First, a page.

One way to build net profit is to be the first dealership a buyer visits with a potential trade-in vehicle.
At this early stop, the consumer gets market information. You can sell real market value. Some customers will balk at the first offer. But a respectable percentage will accept the quote.
The results of your advertising are dictated by how you plan it. The results we see dealers get in trade-in business often stem from a specific, yet diverse marketing plan.
For example, if a dealership spends most of its ad budget on digital, the store misses needed scale. Conversely, sticking strictly with traditional media misses out on quality website traffic.
The answer is a combination of marketing. But there should be a consistent message to the consumer. What makes your dealership attractive to a buyer who needs to get a viable trade-in allowance?
What message will make that person go to your dealership? How can you get a first look at trade-ins before all the gross profit is shopped out?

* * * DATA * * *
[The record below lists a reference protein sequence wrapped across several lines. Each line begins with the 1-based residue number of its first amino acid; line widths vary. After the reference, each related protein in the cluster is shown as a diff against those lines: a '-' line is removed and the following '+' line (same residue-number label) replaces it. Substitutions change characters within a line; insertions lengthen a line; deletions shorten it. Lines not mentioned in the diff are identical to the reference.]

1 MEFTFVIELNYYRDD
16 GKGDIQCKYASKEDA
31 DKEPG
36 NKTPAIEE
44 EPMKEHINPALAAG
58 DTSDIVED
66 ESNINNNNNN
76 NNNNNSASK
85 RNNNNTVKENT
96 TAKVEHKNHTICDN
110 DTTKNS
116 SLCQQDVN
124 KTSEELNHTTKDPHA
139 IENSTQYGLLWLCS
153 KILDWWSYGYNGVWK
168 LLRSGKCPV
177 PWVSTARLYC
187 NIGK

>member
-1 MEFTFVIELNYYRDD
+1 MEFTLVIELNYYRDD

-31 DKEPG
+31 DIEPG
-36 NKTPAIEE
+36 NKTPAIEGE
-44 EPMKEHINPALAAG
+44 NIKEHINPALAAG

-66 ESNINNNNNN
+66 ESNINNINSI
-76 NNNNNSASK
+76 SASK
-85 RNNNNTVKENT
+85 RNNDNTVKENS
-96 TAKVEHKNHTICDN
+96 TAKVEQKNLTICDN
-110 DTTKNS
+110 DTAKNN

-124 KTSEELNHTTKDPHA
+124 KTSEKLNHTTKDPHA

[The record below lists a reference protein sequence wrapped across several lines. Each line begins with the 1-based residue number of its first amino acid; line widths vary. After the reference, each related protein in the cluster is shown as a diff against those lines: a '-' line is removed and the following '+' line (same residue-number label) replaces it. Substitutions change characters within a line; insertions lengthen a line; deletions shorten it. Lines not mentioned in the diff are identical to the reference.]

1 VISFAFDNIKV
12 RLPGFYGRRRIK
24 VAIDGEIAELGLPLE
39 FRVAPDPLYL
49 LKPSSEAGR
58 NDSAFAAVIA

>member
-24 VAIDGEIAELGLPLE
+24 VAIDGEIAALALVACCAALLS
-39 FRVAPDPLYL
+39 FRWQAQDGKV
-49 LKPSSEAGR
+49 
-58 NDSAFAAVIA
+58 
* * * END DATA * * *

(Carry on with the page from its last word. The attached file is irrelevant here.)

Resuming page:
The answer is to make your dealership a destination for trade-ins. Do that by:
- Running strong TV spots touting that fact.
- Digitally offering quick and easy trading quotes.
- Executing mobile marketing tactics with easy 1-click trade-in hotlines for consumers to call to get instant trading information directly from actual car buyers on your staff.
All of these build scale and make access easy. Another smart tactic is to promote certain models that you’re seeking to buy. That will get you high-demand used units and put the previous owners in new cars bought at the dealership.
Think about messages that are relevant in real-time. Stop marketing your dealership as a brand. You are not brand, you’re a retailer of brands in a service industry.
Customers can buy the same car at many different locations for pretty much the same price. What makes them choose you first? Often, it’s because they believe your store is the place to go for trade-in deals. They think that because your marketing has told them so.
Adam Armbruster is a senior partner in the business growth firm Eckstein, Summers, Armbruster & Co. He can be reached at 941-928-7192.